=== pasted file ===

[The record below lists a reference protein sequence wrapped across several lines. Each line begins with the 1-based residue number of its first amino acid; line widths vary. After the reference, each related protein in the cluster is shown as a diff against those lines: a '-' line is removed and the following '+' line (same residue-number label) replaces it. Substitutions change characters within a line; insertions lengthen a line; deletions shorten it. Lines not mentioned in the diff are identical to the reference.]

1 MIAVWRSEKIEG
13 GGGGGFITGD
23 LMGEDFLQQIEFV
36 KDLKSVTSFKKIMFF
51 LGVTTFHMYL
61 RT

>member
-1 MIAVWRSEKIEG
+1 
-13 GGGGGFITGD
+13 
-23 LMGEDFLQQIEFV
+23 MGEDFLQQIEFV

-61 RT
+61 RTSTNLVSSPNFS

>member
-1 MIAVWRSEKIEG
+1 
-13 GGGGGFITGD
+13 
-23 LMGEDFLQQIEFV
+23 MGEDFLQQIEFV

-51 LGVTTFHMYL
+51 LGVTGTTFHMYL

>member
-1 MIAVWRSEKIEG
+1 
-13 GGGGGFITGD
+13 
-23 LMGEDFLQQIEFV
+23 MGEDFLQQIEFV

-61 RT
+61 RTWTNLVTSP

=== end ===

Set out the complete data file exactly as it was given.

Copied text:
[The record below lists a reference protein sequence wrapped across several lines. Each line begins with the 1-based residue number of its first amino acid; line widths vary. After the reference, each related protein in the cluster is shown as a diff against those lines: a '-' line is removed and the following '+' line (same residue-number label) replaces it. Substitutions change characters within a line; insertions lengthen a line; deletions shorten it. Lines not mentioned in the diff are identical to the reference.]

1 MIAVWRSEKIEG
13 GGGGGFITGD
23 LMGEDFLQQIEFV
36 KDLKSVTSFKKIMFF
51 LGVTTFHMYL
61 RT

>member
-1 MIAVWRSEKIEG
+1 
-13 GGGGGFITGD
+13 
-23 LMGEDFLQQIEFV
+23 MGEDFLQQIEFV

-61 RT
+61 RTSTNLVSSPNFS

>member
-1 MIAVWRSEKIEG
+1 
-13 GGGGGFITGD
+13 
-23 LMGEDFLQQIEFV
+23 MGEDFLQQIEFV

-51 LGVTTFHMYL
+51 LGVTGTTFHMYL

>member
-1 MIAVWRSEKIEG
+1 
-13 GGGGGFITGD
+13 
-23 LMGEDFLQQIEFV
+23 MGEDFLQQIEFV

-61 RT
+61 RTWTNLVTSP